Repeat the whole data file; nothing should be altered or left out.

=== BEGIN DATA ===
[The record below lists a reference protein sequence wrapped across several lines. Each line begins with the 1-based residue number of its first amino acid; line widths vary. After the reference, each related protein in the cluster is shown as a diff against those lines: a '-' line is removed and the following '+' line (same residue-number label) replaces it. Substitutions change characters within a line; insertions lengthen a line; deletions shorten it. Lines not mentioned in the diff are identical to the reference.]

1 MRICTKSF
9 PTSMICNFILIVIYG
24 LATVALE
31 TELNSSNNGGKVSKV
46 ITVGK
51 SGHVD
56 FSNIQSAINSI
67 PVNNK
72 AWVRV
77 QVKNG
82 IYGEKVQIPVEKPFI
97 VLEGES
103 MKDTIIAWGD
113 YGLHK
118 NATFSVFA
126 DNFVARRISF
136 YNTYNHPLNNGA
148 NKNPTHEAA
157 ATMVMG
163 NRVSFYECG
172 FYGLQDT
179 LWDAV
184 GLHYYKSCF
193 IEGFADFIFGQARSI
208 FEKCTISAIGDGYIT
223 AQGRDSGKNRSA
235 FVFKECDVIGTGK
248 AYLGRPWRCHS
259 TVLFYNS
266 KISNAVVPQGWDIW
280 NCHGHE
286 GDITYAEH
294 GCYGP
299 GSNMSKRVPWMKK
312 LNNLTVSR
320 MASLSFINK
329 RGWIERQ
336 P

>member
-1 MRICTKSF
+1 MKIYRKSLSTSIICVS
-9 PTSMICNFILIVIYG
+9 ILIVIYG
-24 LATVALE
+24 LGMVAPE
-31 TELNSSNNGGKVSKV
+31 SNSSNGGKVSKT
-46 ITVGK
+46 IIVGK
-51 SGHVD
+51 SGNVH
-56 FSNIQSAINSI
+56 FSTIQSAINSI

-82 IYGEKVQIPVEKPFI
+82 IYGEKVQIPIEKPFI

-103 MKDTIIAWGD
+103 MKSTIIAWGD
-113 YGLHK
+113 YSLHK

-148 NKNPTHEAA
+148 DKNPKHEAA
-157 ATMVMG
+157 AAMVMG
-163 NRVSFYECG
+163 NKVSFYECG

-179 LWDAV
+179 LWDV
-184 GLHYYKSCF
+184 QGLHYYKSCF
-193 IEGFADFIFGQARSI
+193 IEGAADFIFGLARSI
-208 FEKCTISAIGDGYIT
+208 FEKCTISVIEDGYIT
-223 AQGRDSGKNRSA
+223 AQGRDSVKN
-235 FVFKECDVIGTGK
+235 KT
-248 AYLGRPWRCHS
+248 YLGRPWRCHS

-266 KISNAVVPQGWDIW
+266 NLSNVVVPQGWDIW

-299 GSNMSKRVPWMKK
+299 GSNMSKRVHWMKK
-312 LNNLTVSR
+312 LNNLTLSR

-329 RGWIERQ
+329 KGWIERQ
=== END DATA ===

[The record below lists a reference protein sequence wrapped across several lines. Each line begins with the 1-based residue number of its first amino acid; line widths vary. After the reference, each related protein in the cluster is shown as a diff against those lines: a '-' line is removed and the following '+' line (same residue-number label) replaces it. Substitutions change characters within a line; insertions lengthen a line; deletions shorten it. Lines not mentioned in the diff are identical to the reference.]

1 MRICTKSF
9 PTSMICNFILIVIYG
24 LATVALE
31 TELNSSNNGGKVSKV
46 ITVGK
51 SGHVD
56 FSNIQSAINSI
67 PVNNK
72 AWVRV
77 QVKNG
82 IYGEKVQIPVEKPFI
97 VLEGES
103 MKDTIIAWGD
113 YGLHK
118 NATFSVFA
126 DNFVARRISF
136 YNTYNHPLNNGA
148 NKNPTHEAA
157 ATMVMG
163 NRVSFYECG
172 FYGLQDT
179 LWDAV
184 GLHYYKSCF
193 IEGFADFIFGQARSI
208 FEKCTISAIGDGYIT
223 AQGRDSGKNRSA
235 FVFKECDVIGTGK
248 AYLGRPWRCHS
259 TVLFYNS
266 KISNAVVPQGWDIW
280 NCHGHE
286 GDITYAEH
294 GCYGP
299 GSNMSKRVPWMKK
312 LNNLTVSR
320 MASLSFINK
329 RGWIERQ
336 P

>member
-1 MRICTKSF
+1 MKIYRKSLSTSIICVS
-9 PTSMICNFILIVIYG
+9 ILIVIYG
-24 LATVALE
+24 LGMVAPE
-31 TELNSSNNGGKVSKV
+31 SNSSNGGKVSKT
-46 ITVGK
+46 IIVGK
-51 SGHVD
+51 SGNVH
-56 FSNIQSAINSI
+56 FSTIQSAINSI

-82 IYGEKVQIPVEKPFI
+82 IYGEKVQIPIEKPFI

-103 MKDTIIAWGD
+103 MKSTIIAWGD
-113 YGLHK
+113 YSLHK

-148 NKNPTHEAA
+148 DKNPKHEAA
-157 ATMVMG
+157 AAMVMG
-163 NRVSFYECG
+163 NKVSFYECG

-179 LWDAV
+179 LWDV
-184 GLHYYKSCF
+184 QGLHYYKSCF
-193 IEGFADFIFGQARSI
+193 IEGAADFIFGLARSI
-208 FEKCTISAIGDGYIT
+208 FEKCTISVIEDGYIT
-223 AQGRDSGKNRSA
+223 AQGRDSVKN
-235 FVFKECDVIGTGK
+235 KT
-248 AYLGRPWRCHS
+248 YLGRPWRCHS

-266 KISNAVVPQGWDIW
+266 NLSNVVVPQGWDIW

-299 GSNMSKRVPWMKK
+299 GSNMSKRVHWMKK
-312 LNNLTVSR
+312 LNNLTLSR

-329 RGWIERQ
+329 KGWIERQ